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A mangeable garden that fits into a container

Photo credit: Herald Review

Dr. Robert Nyvall

Garden Olio

“The many great gardens of the world, of literature and poetry, of painting and music, of religion and architecture, all make the point as clear as possible: The soul cannot thrive in the absence of a garden.” – Sir Thomas More.

Olio means mixture. A garden and a library are everything you you might need. But within any library the subjects are a mix of art, science, and human experience. Attractive gardens are a mix of different colors and textures. Therefore, this last column of 2015 is an olio, a mix of garden thoughts.

Gardening at this time of the year evokes dual feelings. Spring anticipation has changed to autumn ennui. Perennials are dying back and vines and leaves are turning brown or white with powdery mildew. It’s a time to gather the rewards after a summer of planting, hoeing, and watering. It’s also time to think about next year.

Too much garden? Down size the unmangeable to a mangeable garden that fits into a container. Many colorful or delicious plants can be grown in the same container. A piece of “junk”? Gardeners in the country may have an unused stock tank or old buckets with holes in the bottom; as utilitarian as expensive pots. A broken down wheel barrow is perfect for many shallow rooted annuals, and a spent child’s wagon or charcoal grill serves the same purpose. Old toilets and bath tubs destined for the land fill become unusual but usuable gardens. Rusted out pickup in a wood lot? Fill up the back end with soil and plant away. Your gardening friends will think you’re very creative.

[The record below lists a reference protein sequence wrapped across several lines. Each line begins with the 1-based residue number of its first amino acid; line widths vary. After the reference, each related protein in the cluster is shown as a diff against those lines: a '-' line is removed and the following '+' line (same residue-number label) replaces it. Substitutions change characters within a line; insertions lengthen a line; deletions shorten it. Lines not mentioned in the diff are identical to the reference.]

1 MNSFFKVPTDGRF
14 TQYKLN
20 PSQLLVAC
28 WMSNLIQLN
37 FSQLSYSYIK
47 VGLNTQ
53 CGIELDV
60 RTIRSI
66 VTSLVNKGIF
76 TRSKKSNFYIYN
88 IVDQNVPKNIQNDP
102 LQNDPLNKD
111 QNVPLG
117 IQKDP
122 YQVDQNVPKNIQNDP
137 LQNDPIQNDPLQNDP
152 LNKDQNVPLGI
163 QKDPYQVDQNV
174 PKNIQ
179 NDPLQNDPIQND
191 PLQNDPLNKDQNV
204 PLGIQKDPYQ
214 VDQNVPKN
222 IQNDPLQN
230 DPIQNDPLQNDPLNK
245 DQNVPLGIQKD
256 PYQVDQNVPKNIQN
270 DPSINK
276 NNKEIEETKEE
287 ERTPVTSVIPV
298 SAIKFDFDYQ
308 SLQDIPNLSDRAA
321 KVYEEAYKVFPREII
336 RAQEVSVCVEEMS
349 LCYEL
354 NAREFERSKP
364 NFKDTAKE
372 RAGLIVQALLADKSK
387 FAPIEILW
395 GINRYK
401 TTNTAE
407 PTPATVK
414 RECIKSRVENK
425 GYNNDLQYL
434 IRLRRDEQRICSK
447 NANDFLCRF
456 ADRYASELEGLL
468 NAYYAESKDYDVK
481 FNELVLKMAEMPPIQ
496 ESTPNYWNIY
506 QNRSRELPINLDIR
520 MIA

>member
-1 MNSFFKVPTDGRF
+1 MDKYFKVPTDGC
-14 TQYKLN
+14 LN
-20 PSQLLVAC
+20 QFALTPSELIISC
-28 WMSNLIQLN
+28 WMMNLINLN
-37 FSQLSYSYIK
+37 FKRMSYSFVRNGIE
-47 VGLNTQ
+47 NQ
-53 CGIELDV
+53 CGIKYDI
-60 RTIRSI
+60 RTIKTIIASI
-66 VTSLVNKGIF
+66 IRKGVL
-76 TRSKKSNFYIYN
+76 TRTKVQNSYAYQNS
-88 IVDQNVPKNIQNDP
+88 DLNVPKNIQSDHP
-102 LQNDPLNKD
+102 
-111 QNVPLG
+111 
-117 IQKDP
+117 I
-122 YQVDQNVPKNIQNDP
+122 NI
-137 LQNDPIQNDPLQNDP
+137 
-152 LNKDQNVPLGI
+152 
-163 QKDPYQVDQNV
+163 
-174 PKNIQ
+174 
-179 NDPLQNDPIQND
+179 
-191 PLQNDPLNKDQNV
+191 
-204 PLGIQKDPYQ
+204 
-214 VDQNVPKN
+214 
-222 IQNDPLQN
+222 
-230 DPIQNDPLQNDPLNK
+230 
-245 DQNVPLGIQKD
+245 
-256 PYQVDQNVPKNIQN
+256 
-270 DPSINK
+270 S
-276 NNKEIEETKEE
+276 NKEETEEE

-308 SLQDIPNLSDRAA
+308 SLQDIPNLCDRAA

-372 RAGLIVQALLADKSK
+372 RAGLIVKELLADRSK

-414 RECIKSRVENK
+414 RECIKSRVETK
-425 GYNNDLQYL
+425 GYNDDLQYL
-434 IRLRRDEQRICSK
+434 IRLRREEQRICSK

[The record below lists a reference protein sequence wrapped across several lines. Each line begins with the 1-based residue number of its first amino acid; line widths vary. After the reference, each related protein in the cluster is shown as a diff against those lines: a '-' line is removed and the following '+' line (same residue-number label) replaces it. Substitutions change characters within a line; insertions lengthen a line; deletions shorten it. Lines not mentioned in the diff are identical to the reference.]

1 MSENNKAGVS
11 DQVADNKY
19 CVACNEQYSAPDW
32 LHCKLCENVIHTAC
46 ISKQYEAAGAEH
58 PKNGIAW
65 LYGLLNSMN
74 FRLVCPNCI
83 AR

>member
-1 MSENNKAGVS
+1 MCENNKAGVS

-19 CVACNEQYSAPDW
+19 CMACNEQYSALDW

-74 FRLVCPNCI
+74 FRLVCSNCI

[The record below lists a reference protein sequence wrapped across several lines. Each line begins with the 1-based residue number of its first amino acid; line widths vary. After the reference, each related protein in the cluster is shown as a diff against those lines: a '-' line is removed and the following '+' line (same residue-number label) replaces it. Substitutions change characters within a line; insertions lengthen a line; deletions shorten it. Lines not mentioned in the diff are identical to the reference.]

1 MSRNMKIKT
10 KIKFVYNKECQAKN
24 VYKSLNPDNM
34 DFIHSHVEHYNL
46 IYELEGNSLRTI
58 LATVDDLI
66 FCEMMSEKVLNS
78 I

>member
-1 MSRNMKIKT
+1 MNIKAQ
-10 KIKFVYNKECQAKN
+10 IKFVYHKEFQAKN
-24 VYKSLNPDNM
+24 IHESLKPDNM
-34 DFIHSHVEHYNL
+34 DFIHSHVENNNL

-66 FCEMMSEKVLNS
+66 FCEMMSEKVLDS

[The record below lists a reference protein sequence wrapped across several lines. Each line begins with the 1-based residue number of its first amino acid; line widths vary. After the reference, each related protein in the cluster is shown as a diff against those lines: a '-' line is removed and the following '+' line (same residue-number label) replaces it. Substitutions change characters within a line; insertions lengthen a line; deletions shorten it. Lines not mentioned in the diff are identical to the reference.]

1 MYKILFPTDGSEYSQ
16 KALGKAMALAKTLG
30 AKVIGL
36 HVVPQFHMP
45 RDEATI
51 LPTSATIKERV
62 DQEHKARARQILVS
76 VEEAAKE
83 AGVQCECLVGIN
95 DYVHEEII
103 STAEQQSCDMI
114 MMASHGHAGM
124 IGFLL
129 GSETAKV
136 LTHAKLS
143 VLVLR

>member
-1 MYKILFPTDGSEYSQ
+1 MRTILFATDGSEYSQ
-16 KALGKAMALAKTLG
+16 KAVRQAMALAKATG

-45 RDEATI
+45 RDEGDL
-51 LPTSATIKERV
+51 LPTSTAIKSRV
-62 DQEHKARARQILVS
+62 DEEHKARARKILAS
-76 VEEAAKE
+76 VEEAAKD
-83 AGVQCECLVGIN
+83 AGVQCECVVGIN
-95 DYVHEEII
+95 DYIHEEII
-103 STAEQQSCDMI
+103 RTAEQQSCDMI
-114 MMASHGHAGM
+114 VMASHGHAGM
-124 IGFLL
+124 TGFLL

Now is the time of the year to deal with a dual conundrum. Too many plants in one area, too few in another. Dig up the crowded plants and plant them in the bare spots or compost them. Many perennials can still be planted at this late date. Dig up a large block of soil containing the roots, cut back the plant tops and water frequently. Plants may appear dead but they usually green up next spring.

Read the full story: Herald Review

Published by

Willem Van Cotthem

Honorary Professor of Botany, University of Ghent (Belgium). Scientific Consultant for Desertification and Sustainable Development.